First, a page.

Iran, the Strait of Hormuz and Energy Independence

Steve

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While we've all been hopefully enjoying our holidays, I want to get your opinions on the situation with Iran and the Strait of Hormuz. There's a lot of posturing going on, but the situation could get serious very quickly as the Strait is narrow and much of the oil from that area goes right by Iran. And now Iran is demonstrating that they have long range missile capability.

http://www.businessweek.com/news/20...ld-shut-in-gulf-oil-exports-analyst-says.html

http://www.cnn.com/2011/12/29/world/meast/iran-strait-hormuz-explainer/index.html

I've said several times that I consider energy independence to be a matter of national security. We are addicted to oil and our addiction gives them power. We don't need to stop using oil. We simply need to decrease our reliance upon it so that we don't HAVE to purchase it from hostile areas of the world.

I am baffled that energy independence and alternative sources of energy continue to be seen as a 'green' issue and dismissed by "conservatives" as a lefty position. In my opinion, it's irresponsible and short sighted.
 

Makalakumu

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It's a distinct possibility for 2012. The politicians screwed up the economy so badly that they need a war to distract everyone. The problem is that this war could bring Russia and China against us...WWIII. America has lost most of its installed petty dictators in the middle east due to the Arab Spring. If war with Iran happens, it's the last desperate stab of a falling Empire. Rather then focusing on energy independence at this time, I think we need to figure out how to let go of our perceived global hegemony peacefully.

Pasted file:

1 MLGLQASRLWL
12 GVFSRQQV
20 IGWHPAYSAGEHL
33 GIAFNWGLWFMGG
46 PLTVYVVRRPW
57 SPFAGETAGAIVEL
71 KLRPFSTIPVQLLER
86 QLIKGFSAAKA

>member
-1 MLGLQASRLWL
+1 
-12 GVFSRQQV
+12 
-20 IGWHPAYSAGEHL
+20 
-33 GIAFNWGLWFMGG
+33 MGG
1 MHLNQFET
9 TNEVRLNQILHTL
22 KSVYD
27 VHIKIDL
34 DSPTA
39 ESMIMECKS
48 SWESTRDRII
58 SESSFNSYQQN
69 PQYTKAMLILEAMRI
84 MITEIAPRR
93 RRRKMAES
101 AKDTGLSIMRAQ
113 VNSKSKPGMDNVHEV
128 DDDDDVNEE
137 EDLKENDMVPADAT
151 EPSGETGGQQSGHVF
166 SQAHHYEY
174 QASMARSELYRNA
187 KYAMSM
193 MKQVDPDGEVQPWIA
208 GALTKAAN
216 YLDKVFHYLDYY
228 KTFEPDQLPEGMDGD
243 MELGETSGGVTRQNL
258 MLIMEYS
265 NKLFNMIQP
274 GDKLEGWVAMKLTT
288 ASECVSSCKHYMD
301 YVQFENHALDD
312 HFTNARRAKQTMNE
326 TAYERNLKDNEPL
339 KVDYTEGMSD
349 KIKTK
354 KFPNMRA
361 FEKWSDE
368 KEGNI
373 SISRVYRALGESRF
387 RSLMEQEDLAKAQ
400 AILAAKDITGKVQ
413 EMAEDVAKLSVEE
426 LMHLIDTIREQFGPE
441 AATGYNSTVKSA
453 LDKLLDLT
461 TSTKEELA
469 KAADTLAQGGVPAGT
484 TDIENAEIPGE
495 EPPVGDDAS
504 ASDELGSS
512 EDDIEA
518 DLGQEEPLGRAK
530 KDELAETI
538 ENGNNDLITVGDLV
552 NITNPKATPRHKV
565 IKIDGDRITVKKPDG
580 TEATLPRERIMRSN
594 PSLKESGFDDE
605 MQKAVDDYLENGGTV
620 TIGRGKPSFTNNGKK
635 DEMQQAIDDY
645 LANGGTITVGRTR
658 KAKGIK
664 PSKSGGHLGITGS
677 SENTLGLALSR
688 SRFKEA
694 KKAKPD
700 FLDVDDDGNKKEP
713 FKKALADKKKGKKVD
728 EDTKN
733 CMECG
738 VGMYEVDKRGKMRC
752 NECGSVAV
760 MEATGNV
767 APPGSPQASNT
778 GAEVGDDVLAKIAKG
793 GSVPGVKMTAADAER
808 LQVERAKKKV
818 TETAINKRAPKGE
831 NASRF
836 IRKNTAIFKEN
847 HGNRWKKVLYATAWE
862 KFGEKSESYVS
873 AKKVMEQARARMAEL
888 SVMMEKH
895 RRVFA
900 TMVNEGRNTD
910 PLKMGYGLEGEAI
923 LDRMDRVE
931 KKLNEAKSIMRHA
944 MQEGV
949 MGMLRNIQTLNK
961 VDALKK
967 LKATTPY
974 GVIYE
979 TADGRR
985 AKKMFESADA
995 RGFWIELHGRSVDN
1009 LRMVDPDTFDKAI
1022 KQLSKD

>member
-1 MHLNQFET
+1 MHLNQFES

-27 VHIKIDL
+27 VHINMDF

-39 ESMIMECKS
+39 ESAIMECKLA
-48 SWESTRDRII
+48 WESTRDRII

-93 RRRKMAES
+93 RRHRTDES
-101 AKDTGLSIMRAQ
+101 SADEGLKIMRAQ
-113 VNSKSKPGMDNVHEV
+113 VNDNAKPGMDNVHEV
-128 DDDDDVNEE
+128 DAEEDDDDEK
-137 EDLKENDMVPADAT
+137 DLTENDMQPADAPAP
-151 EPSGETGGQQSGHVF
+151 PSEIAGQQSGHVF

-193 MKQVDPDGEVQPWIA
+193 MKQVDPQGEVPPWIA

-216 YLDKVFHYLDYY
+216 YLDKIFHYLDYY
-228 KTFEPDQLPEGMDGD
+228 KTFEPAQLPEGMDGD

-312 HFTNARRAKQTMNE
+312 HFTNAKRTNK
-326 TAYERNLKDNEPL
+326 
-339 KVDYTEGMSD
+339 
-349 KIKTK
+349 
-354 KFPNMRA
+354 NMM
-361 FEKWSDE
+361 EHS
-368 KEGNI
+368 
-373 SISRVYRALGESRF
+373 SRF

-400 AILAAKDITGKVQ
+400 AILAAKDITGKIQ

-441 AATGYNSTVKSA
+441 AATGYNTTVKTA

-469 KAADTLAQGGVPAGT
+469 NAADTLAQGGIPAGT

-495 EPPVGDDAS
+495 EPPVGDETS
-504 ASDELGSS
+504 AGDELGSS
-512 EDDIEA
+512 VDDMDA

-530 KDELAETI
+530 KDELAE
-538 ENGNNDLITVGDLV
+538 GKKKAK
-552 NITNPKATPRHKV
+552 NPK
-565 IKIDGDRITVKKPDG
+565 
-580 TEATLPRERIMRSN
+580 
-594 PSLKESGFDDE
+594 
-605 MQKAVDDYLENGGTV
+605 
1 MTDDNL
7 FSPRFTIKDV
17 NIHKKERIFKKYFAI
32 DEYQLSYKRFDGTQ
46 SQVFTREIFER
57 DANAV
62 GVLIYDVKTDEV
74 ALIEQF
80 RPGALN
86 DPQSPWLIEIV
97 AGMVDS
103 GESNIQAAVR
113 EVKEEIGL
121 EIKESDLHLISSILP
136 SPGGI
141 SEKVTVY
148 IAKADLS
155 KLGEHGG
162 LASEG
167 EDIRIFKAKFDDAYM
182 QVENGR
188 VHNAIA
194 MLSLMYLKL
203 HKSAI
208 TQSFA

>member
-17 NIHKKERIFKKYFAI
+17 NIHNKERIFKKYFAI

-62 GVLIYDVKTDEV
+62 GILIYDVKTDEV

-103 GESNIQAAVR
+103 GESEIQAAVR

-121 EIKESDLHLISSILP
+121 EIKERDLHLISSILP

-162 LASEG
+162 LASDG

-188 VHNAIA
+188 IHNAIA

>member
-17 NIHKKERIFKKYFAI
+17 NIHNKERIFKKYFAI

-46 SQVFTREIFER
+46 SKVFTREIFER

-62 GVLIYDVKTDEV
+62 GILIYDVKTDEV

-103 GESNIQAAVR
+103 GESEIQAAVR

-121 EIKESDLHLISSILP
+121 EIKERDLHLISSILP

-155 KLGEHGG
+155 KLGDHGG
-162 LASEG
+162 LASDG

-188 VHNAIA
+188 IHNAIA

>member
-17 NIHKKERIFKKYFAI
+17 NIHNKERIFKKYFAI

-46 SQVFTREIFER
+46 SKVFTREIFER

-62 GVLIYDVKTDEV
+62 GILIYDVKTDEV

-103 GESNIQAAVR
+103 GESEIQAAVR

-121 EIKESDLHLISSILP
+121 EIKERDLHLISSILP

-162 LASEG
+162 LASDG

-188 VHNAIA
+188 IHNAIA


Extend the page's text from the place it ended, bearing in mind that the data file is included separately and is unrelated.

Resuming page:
billc

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This is real energy independence...

http://www.americanthinker.com/2012/01/unlimited_domestic_energyright_now.html

The first report is that Anadarko Petroleum has just raised its estimate for its Colorado Wattenberg field holdings. Anadarko estimates that the field will yield more than one billion barrels of oil and national gas. This would place it right up there with the now-legendary Bakken shale field (in North Dakota) and the Eagle Ford formation (in Texas).

Anadarko is now looking at expanding its operations into Wyoming.

The second story is that North Dakota hit a record high oil production in October of 488,000 barrels per day (bpd). This was up 100,000 bpd (or 25%) from June's production. Lynn Helms, director of the North Dakota Department of Mineral Resources, projects that the state's total oil production will exceed 500,000 bpd next year and 900,000 bpd the year after that. The state will soon surpass California (539,000 bpd) and Alaska (550,000 bpd), rivaling top-producing Texas (1.2 million bpd).

Another story reinforces these bracing estimates. The National Petroleum Council estimates that by 2035 -- if the regulators will just stop endlessly excreting new hurdles -- the U.S. will hit 3 million bpd of shale oil alone. There are about 14 to 16 new American shale oil fields just starting to be exploited